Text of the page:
FCJC Report Examines Federal Pretrial Detention, Writes USA TODAY

Study: Federal magistrates, prosecutors misunderstand bail law, jailing people who should go free

A Reagan-era law, passed by Congress nearly four decades ago to change the federal bail system in order to address concerns over rising crime committed by arrestees released pending trial, has been wildly misunderstood and misapplied by the federal court system's magistrate judges, prosecutors, public defenders and probation officers, a new two-year national study finds.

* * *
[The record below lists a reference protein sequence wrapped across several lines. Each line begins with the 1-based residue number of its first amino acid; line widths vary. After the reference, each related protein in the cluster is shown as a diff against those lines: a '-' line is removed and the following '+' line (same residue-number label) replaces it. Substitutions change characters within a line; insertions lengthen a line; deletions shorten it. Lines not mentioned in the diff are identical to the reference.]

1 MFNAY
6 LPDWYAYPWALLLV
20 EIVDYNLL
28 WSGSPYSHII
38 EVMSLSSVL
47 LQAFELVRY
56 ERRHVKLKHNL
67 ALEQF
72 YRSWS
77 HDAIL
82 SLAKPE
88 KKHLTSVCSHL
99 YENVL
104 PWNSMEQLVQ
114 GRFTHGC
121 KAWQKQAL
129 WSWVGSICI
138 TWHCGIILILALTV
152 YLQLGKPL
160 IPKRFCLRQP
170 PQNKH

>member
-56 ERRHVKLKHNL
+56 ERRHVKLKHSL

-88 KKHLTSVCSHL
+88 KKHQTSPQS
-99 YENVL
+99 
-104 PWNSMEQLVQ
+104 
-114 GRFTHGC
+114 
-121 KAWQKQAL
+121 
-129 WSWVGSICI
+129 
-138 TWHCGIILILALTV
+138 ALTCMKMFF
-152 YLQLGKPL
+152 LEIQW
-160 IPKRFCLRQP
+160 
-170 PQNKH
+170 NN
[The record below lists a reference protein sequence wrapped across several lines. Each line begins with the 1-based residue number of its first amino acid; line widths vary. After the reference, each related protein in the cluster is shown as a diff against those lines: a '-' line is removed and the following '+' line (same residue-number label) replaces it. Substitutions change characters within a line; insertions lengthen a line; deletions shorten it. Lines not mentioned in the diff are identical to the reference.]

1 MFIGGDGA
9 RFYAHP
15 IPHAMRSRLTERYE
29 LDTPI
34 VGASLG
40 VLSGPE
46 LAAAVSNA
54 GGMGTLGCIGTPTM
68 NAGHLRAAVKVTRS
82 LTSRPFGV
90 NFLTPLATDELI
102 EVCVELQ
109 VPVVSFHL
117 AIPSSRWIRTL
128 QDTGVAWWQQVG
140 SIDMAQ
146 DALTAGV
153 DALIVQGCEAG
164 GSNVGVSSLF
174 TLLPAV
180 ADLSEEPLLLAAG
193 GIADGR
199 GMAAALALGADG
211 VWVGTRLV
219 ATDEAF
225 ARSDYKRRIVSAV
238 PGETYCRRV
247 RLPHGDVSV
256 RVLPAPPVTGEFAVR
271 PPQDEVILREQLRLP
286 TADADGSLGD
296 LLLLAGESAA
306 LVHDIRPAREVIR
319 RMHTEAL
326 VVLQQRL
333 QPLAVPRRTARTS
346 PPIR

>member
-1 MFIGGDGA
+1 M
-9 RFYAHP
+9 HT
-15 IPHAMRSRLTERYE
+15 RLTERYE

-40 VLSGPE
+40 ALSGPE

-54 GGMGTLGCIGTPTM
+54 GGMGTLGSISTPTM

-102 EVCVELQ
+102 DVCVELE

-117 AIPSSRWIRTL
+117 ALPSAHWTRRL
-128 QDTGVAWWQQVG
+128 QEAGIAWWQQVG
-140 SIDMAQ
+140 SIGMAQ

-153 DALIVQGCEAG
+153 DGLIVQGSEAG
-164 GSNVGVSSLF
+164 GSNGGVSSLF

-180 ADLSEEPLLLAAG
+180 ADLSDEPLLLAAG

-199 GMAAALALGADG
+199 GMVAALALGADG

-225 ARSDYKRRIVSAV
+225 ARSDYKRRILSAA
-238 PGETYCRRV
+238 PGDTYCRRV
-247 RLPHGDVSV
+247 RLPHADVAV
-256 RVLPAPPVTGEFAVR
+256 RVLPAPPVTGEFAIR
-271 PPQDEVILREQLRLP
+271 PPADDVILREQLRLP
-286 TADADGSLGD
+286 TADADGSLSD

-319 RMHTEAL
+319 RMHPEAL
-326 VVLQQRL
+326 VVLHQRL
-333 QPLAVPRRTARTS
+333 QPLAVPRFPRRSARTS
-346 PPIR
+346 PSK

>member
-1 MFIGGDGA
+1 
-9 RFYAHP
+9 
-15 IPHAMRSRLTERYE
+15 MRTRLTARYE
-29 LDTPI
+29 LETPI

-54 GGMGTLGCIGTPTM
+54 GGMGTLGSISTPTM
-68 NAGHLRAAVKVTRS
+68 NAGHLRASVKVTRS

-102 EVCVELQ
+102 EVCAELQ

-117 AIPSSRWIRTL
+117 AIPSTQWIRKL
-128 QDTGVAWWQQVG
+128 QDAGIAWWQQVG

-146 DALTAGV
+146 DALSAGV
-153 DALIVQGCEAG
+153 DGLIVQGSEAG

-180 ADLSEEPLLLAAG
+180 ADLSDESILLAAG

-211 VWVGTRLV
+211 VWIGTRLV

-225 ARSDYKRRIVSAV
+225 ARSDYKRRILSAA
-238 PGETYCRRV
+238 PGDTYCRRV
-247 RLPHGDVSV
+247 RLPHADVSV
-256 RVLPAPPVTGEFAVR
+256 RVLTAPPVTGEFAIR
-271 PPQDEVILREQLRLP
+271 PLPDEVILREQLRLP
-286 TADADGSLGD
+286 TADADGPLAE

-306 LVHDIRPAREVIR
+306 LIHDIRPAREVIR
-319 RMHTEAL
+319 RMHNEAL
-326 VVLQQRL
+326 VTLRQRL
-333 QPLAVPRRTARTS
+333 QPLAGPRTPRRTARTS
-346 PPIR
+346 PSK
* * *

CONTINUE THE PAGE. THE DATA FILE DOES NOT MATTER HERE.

The unprecedented look at federal pretrial detention conducted by the University of Chicago Law School's Federal Criminal Justice Clinic paints a portrait of a judicial system that has neglected the rights of especially poor arrestees and people of color. Such systemic problems are largely the result of what judges and advocates told USA TODAY is a poorly-written, war-on-drugs-era statute known as the Bail Reform Act of 1984, an over reliance on prosecutorial discretion, and risk-averse magistrate judges and federal defenders.

According to the report, in 1983, less than 24% of arrestees were jailed pretrial. By 2019, nearly 75% of them were.

Read more at USA TODAY

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